Wednesday, August 1, 2012

Top 10 Batman Stories

First Appearance of The Batman
Now that the hype over The Dark Knight Rises has calmed down a little and not to mention the subsequent reaction over the Aurora, Colorado theater shootings, I would like to continue blogging as usual...and since it's Wednesday, being new comic book day, I wanted to look back at all the great Batman stories that have impressed and inspired over the years. I have been a huge Batman fan almost all my life. Ever since watching the "Super-Friends" and "Batman" cartoons of the late 70's reruns and the "Super-Powers" show. I even enjoyed the laughable '60's TV show when I was a kid and grew up during the height of the original Tim Burton Batman movie and of course remarkable "Batman: The Animated Series". Since his first appearance in "Detective Comics" #27 in May, 1939, THE Batman has gone through many different incarnations from dark avenger to family-friendly crusader and back again. For over 70-years there have been many talented writers and artists who have added to the Batman mythos some changing the character forever or forgotten in the annals of comics history. Creator Bob Kane left a legacy for generations of readers and fans and all those involved from Bill Finger, Denny O'Neil, Neal Adams, Alan Moore, Frank Miller, Jeph Loeb, Jim Lee and many others who have kept the Bat-signal lit over the years. CHERNOBOG'S BLOG Proudly Presents The Top 10 Batman Stories...Enjoy!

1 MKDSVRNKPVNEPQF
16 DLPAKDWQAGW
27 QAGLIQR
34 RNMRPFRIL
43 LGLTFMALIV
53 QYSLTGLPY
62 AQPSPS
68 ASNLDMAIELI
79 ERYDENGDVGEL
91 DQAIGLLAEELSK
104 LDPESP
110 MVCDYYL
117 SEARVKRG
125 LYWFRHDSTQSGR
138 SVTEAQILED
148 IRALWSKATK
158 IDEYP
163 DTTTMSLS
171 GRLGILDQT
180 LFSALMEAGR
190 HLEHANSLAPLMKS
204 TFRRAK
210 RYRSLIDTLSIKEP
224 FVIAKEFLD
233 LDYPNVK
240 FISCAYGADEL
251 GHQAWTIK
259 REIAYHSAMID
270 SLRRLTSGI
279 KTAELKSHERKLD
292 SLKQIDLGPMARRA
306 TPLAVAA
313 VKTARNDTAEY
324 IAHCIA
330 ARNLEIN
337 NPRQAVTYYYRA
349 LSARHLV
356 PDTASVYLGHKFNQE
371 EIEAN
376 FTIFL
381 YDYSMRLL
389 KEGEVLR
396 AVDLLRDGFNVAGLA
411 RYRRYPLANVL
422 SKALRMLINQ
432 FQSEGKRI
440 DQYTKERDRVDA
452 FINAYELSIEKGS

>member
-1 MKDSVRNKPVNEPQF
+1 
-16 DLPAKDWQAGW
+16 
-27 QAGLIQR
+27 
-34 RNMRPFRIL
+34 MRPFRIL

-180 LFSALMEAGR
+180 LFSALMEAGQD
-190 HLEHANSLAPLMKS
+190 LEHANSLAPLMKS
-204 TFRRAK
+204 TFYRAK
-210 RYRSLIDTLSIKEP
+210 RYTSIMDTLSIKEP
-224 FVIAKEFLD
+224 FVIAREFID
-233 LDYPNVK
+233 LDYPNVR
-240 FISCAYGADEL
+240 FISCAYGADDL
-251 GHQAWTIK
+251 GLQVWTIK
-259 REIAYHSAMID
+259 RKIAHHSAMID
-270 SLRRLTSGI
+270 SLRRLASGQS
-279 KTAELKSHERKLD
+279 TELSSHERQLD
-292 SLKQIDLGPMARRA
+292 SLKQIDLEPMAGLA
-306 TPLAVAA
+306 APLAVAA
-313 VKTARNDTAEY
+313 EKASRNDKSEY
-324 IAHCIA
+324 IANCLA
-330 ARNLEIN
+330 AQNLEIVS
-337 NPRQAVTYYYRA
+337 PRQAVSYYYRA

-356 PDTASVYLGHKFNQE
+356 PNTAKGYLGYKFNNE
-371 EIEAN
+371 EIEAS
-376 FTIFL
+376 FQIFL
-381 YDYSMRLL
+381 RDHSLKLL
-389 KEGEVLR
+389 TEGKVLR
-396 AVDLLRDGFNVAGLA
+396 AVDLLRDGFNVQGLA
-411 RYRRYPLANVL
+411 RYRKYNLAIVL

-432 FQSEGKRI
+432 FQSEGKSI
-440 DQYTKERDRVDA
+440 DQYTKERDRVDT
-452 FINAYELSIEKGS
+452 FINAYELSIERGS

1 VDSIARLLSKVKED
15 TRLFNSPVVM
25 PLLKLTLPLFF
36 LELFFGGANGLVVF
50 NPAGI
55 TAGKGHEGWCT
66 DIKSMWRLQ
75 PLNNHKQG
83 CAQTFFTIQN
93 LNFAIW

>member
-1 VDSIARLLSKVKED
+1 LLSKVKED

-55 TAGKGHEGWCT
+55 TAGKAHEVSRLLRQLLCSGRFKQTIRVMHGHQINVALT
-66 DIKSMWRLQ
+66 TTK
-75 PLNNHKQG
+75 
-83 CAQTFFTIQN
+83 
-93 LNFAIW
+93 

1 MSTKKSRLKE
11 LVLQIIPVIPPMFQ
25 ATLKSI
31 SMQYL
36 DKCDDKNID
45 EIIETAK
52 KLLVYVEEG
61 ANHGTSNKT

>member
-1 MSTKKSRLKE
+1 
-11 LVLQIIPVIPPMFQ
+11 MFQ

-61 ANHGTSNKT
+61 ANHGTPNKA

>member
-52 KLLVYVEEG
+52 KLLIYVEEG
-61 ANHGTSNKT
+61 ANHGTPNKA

#10 "Gotham By Gaslight" (Feb. 1989) Written by Brian Augustyn, art by Michael Mignola - Originally a DC Comics one-shot it is considered to be the first "Elseworlds" story. Set in 1889, Batman searches for a murderer in Gotham City whose crimes resemble Jack the Ripper! The story spawned a sequel: "Master of the Future" in 1991.

#9 "The Long Halloween" (1996-1997) Written by Jeph Loeb, art by Tim Sale - With the success of the "Batman: Legends of the Dark Knight Halloween Specials" by Loeb and Sale, the team reunited and published a 13-issue maxi-series featuring holiday themed storylines with some of Batman's major villains. Set in the early years of Batman's career, Batman tracks down a villain known as Holiday, who kills on holidays.

Breaking of the Bat
#8 "Batman: A Death in the Family" (1988-1989) Written by Jim Starlin, art by Jim Aparo with covers by Mike Mignola - Featured in the pages of "Batman" #s 426-429, the story followed the infamous events that lead to death of the second Robin (Jason Todd) who died at the hands of the Joker. The unique aspect to the story was that DC Comics planned two alternate endings where Robin either lived or died and left it to the readers to a vote by phone call to a 1-900 number. The vote was close, but ultimately Robin died horrifically in a bomb explosion. The disadvantage to the vote was that many who voted were not current readers and thought it was deciding the fate of the original Robin (Dick Grayson) who had recently become Nightwing.

#7 "Hush" (2002-2003) Written by Jeph Loeb, art by Jim Lee - A 12-issue storyline in featured in Batman #'s 608-619, Hush, is a mysterious stalker later revealed to be Dr. Thomas "Tommy" Elliot, a former childhood friend of Bruce Wayne's, who attempts to destroy Batman by manipulating many of Batman's allies and enemies.